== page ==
Limousine Crash

Public Domain

Prosecutors say the limousine company operator charged in connection with an upstate New York crash that killed 20 people was aware of prior passenger complaints about the ill-fated vehicle and had even refunded fares.

A wooden memorial dedicated to the victims of the deadly October limousine crash in Schoharie
Lucas Willard / WAMC

Note: 4/6/19 11:35 a.m., this post has been updated.

It’s been six months since one of the deadliest automobile crashes in U.S. history occurred in the rural community of Schoharie, New York. Twenty people were killed after a stretch limousine came down a steep hill and crashed into a parking lot.

On Friday evening, a grand jury indicted the operator of the limousine company involved in the crash with 20 counts of criminally negligent homicide and 20 counts of manslaughter in the second degree.

As investigations continue, lawmakers and people affected by the crash are seeking safety improvements to limousines.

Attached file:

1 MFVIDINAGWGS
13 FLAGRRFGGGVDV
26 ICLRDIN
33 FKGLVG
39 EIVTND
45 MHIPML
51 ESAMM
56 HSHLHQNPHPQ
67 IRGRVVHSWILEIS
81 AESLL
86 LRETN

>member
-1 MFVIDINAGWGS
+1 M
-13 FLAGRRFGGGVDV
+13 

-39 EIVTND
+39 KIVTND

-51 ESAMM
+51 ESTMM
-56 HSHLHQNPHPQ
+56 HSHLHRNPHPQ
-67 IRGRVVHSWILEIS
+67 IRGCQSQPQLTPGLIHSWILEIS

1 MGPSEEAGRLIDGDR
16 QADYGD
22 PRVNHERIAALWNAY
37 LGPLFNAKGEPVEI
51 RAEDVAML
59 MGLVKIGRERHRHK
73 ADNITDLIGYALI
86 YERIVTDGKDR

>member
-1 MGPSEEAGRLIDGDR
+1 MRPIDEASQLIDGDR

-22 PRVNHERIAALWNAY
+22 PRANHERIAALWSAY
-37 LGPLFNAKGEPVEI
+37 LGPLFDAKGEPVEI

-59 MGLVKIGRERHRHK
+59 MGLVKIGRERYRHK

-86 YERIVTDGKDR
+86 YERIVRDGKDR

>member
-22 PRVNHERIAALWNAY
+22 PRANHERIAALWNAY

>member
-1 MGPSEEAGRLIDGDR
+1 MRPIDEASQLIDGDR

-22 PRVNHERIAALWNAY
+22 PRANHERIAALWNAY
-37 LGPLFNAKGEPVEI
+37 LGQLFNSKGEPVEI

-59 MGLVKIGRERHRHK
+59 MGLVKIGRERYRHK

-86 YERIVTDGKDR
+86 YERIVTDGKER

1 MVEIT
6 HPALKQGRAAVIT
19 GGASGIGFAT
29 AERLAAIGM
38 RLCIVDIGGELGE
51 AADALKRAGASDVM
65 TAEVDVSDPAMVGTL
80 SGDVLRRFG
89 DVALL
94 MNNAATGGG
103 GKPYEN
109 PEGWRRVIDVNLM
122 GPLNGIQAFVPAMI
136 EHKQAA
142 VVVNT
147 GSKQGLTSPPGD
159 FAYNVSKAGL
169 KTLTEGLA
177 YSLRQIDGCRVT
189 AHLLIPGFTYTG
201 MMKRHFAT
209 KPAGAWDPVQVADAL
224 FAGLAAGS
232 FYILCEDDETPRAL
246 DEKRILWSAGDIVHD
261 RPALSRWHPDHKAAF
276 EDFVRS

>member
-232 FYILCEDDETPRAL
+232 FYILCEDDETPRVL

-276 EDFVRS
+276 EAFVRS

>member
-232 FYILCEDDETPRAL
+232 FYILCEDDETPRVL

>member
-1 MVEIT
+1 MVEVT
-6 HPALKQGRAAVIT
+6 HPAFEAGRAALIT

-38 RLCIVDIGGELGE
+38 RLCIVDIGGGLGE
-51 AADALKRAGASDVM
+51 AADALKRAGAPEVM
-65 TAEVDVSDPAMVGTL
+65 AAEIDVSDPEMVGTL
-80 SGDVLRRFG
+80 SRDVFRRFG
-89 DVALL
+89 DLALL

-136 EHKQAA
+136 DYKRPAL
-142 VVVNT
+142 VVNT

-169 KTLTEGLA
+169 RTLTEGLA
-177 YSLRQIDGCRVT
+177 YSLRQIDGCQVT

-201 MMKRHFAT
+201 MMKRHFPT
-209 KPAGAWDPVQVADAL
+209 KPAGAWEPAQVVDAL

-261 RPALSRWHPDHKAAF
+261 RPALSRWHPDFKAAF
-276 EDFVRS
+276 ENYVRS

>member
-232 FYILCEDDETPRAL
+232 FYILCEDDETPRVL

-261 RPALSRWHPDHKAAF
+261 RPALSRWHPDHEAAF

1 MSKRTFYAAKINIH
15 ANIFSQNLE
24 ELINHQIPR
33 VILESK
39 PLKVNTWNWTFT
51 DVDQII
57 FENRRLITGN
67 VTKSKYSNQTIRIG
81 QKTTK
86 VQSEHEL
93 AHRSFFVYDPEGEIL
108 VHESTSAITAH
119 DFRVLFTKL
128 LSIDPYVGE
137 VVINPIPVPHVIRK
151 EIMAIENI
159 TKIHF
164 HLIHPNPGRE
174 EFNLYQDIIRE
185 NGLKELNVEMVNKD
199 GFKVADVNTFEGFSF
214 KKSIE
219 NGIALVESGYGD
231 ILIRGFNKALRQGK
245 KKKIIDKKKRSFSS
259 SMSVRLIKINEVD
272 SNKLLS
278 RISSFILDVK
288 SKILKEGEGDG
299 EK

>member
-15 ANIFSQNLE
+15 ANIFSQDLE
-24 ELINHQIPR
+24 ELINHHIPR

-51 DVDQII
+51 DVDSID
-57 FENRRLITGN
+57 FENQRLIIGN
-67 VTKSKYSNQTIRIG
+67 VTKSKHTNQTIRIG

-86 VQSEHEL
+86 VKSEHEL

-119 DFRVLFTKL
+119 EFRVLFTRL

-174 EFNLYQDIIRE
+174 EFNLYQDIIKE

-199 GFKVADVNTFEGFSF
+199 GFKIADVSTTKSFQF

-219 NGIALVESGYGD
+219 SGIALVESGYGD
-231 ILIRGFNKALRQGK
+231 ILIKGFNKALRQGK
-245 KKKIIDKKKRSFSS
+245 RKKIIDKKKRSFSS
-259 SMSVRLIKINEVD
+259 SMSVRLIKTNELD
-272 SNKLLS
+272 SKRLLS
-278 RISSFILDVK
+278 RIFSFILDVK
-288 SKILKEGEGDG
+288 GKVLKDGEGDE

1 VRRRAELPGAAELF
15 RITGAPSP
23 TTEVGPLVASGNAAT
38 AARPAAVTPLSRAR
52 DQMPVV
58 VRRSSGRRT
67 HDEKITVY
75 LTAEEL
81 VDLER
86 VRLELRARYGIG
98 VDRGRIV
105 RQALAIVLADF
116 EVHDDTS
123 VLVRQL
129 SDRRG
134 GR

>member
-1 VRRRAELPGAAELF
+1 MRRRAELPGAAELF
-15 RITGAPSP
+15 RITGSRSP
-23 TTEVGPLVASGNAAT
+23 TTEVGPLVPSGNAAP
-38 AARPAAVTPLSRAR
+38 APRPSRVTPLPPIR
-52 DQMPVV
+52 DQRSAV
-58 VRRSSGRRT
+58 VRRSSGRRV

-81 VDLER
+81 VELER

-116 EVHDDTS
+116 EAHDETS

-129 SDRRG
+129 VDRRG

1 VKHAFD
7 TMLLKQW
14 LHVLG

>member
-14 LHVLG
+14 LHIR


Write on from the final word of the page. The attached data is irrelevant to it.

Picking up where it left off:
Congressman Paul Tonko
Congressman Paul Tonko

October’s limo crash in Schoharie is still being investigated.

In today’s Congressional Corner, Paul Tonko, a Democrat from New York’s 20th district, continues his conversation with WAMC’s Alan Chartock.

Governor Andrew Cuomo is proposing a number of safety reforms targeted toward limousine and other large vehicle operators.

WikiMedia Commons

A criminal case is preventing federal safety officials from conducting a full examination of the limousine involved in a crash that killed 20 people nearly two weeks ago in upstate New York.

New York State Police Superintendent George Beach speaking Wednesday
Dave Lucas / WAMC

New York State Police say the operator of the limousine company involved in Saturday’s crash in Schoharie that killed 20 people has been arrested.

Friends, family and acquaintances across the state are mourning the 20 people who died in a limousine accident in Schoharie, N.Y. this weekend.  After police identified all the victims, grief is reaching all corners of the state.